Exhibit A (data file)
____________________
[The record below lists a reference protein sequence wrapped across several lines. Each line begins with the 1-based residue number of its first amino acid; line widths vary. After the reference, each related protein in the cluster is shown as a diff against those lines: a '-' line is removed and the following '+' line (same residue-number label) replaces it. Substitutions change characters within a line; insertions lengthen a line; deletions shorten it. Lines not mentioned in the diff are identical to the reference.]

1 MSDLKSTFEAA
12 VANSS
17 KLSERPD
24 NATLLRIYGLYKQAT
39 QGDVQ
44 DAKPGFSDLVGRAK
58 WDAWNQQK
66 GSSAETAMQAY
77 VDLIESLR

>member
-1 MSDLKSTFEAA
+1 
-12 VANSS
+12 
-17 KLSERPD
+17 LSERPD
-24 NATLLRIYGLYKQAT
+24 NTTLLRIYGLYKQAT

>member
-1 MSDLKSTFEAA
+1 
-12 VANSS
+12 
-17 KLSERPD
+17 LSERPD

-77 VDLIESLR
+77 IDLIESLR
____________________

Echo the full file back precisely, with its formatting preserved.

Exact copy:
[The record below lists a reference protein sequence wrapped across several lines. Each line begins with the 1-based residue number of its first amino acid; line widths vary. After the reference, each related protein in the cluster is shown as a diff against those lines: a '-' line is removed and the following '+' line (same residue-number label) replaces it. Substitutions change characters within a line; insertions lengthen a line; deletions shorten it. Lines not mentioned in the diff are identical to the reference.]

1 MSDLKSTFEAA
12 VANSS
17 KLSERPD
24 NATLLRIYGLYKQAT
39 QGDVQ
44 DAKPGFSDLVGRAK
58 WDAWNQQK
66 GSSAETAMQAY
77 VDLIESLR

>member
-1 MSDLKSTFEAA
+1 
-12 VANSS
+12 
-17 KLSERPD
+17 LSERPD
-24 NATLLRIYGLYKQAT
+24 NTTLLRIYGLYKQAT

>member
-1 MSDLKSTFEAA
+1 
-12 VANSS
+12 
-17 KLSERPD
+17 LSERPD

-77 VDLIESLR
+77 IDLIESLR